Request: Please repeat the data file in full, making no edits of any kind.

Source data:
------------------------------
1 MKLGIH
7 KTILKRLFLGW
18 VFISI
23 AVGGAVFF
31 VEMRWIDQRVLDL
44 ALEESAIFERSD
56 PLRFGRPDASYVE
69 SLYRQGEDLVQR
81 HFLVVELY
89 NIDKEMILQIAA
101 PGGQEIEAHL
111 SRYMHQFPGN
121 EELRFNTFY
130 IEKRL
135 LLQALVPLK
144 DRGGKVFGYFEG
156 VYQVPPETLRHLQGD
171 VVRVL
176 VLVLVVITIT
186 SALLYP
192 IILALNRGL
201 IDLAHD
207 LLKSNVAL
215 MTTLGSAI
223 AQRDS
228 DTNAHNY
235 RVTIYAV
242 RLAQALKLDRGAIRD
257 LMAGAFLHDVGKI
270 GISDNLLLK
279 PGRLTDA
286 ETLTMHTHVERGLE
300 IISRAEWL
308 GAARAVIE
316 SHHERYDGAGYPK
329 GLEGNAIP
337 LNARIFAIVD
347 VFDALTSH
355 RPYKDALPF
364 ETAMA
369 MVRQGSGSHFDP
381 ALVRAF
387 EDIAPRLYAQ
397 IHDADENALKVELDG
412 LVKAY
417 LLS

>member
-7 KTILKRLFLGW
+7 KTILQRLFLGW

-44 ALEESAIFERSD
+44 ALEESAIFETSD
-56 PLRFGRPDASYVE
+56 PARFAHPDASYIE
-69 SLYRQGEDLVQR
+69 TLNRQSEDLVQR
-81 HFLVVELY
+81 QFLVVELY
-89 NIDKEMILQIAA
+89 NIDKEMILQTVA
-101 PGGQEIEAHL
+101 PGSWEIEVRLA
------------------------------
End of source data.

1 MKLGIH
7 KTILKRLFLGW
18 VFISI
23 AVGGAVFF
31 VEMRWIDQRVLDL
44 ALEESAIFERSD
56 PLRFGRPDASYVE
69 SLYRQGEDLVQR
81 HFLVVELY
89 NIDKEMILQIAA
101 PGGQEIEAHL
111 SRYMHQFPGN
121 EELRFNTFY
130 IEKRL
135 LLQALVPLK
144 DRGGKVFGYFEG
156 VYQVPPETLRHLQGD
171 VVRVL
176 VLVLVVITIT
186 SALLYP
192 IILALNRGL
201 IDLAHD
207 LLKSNVAL
215 MTTLGSAI
223 AQRDS
228 DTNAHNY
235 RVTIYAV
242 RLAQALKLDRGAIRD
257 LMAGAFLHDVGKI
270 GISDNLLLK
279 PGRLTDA
286 ETLTMHTHVERGLE
300 IISRAEWL
308 GAARAVIE
316 SHHERYDGAGYPK
329 GLEGNAIP
337 LNARIFAIVD
347 VFDALTSH
355 RPYKDALPF
364 ETAMA
369 MVRQGSGSHFDP
381 ALVRAF
387 EDIAPRLYAQ
397 IHDADENALKVELDG
412 LVKAY
417 LLS

>member
-7 KTILKRLFLGW
+7 KTILQRLFLGW

-44 ALEESAIFERSD
+44 ALEESAIFETSD
-56 PLRFGRPDASYVE
+56 PARFAHPDASYIE
-69 SLYRQGEDLVQR
+69 TLNRQSEDLVQR
-81 HFLVVELY
+81 QFLVVELY
-89 NIDKEMILQIAA
+89 NIDKEMILQTVA
-101 PGGQEIEAHL
+101 PGSWEIEVRLA